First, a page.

Well stated Zoe!


Hm… Full week on Victoza, so still not at the “full therapeutic dose,” due to side effects and having to slow it down a bit…

The regular Clarity chart is (BG average for 7 days: 100, SD 16, TIR:92%) :

Seems to be flattening out my spikes a bit. My fasting numbers are better, though I’m still rising a bit during the morning, unrelated to food. My average TDD seems to have dropped a little bit (a little less than 10%) to 36.5U. Don’t see a difference in my appetite, though my reported average carbs are also down somewhat, as well.



I needed a day like this…finally! My blood sugars have been chaotic lately, although my overall averages are still the best they’ve ever been, so I’m looking forward to seeing what my A1c is in about a month.

This line includes two lows I was able to head off with glucose tablets and two meals. I’m still trying to find the magical balance that will make control, while maybe not “easy”, at least not a struggle every day. Every time I think I’ve found it, the balance lasts about a week before things turn chaotic again and I have to readjust all my ratios and basal rates.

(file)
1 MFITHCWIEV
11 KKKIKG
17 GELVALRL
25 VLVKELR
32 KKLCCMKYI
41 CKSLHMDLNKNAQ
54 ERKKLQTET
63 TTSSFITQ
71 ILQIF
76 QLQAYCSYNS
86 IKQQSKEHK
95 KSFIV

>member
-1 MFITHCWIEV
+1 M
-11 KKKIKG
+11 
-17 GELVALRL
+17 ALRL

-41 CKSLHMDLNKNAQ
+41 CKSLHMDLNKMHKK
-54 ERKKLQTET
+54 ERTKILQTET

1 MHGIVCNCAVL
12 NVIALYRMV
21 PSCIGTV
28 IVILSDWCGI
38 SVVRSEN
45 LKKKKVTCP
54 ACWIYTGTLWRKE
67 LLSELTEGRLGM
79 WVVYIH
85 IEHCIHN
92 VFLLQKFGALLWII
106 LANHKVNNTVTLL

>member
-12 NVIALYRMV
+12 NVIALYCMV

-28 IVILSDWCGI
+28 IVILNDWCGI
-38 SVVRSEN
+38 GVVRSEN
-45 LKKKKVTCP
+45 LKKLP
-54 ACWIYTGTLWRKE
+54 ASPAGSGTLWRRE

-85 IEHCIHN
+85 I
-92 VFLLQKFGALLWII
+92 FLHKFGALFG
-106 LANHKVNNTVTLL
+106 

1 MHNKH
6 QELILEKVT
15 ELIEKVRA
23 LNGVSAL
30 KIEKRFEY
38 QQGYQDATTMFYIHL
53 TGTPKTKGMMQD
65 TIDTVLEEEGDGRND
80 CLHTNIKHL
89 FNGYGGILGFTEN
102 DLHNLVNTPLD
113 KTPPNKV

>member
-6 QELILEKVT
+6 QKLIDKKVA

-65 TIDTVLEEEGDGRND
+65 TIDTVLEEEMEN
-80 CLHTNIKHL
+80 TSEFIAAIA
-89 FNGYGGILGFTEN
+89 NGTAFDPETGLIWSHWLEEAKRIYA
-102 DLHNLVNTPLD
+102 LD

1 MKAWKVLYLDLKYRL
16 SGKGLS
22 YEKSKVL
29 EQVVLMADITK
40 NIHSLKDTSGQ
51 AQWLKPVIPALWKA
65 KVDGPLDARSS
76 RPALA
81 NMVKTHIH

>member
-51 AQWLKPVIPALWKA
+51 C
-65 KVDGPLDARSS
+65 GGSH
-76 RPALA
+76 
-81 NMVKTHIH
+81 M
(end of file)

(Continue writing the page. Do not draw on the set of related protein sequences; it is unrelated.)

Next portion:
In six weeks I’ll be starting a three-month internship in a profession that is not only very variable from day to day but I also need to be focused at all times so I can keep students/clients safe, and so I’m really motivated to find something that will allow my blood sugars to cruise throughout the day without having to spend all day looking at my CGM and munching on glucose tablets and doing micro-boluses. Yesterday was a weekend sitting around doing nothing, but on days I’m out and walking around all day, the flatline is so much harder to achieve.